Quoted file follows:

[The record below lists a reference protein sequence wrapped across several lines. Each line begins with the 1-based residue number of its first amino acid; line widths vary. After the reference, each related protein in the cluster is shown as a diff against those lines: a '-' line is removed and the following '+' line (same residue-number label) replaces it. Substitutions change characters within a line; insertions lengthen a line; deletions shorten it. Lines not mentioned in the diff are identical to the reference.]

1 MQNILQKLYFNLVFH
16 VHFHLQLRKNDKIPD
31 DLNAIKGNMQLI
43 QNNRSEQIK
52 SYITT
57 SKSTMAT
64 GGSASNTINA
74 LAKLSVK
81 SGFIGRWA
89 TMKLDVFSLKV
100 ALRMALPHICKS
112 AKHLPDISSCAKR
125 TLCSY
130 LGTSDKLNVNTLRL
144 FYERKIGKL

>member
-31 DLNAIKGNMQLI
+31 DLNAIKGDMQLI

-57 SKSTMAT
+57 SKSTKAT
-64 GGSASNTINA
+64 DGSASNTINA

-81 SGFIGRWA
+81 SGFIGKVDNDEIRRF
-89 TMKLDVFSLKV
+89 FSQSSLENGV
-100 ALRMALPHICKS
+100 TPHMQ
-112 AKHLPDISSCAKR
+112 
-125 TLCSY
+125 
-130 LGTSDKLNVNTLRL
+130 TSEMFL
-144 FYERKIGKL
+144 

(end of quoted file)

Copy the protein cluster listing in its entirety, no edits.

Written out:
[The record below lists a reference protein sequence wrapped across several lines. Each line begins with the 1-based residue number of its first amino acid; line widths vary. After the reference, each related protein in the cluster is shown as a diff against those lines: a '-' line is removed and the following '+' line (same residue-number label) replaces it. Substitutions change characters within a line; insertions lengthen a line; deletions shorten it. Lines not mentioned in the diff are identical to the reference.]

1 MQNILQKLYFNLVFH
16 VHFHLQLRKNDKIPD
31 DLNAIKGNMQLI
43 QNNRSEQIK
52 SYITT
57 SKSTMAT
64 GGSASNTINA
74 LAKLSVK
81 SGFIGRWA
89 TMKLDVFSLKV
100 ALRMALPHICKS
112 AKHLPDISSCAKR
125 TLCSY
130 LGTSDKLNVNTLRL
144 FYERKIGKL

>member
-31 DLNAIKGNMQLI
+31 DLNAIKGDMQLI

-57 SKSTMAT
+57 SKSTKAT
-64 GGSASNTINA
+64 DGSASNTINA

-81 SGFIGRWA
+81 SGFIGKVDNDEIRRF
-89 TMKLDVFSLKV
+89 FSQSSLENGV
-100 ALRMALPHICKS
+100 TPHMQ
-112 AKHLPDISSCAKR
+112 
-125 TLCSY
+125 
-130 LGTSDKLNVNTLRL
+130 TSEMFL
-144 FYERKIGKL
+144 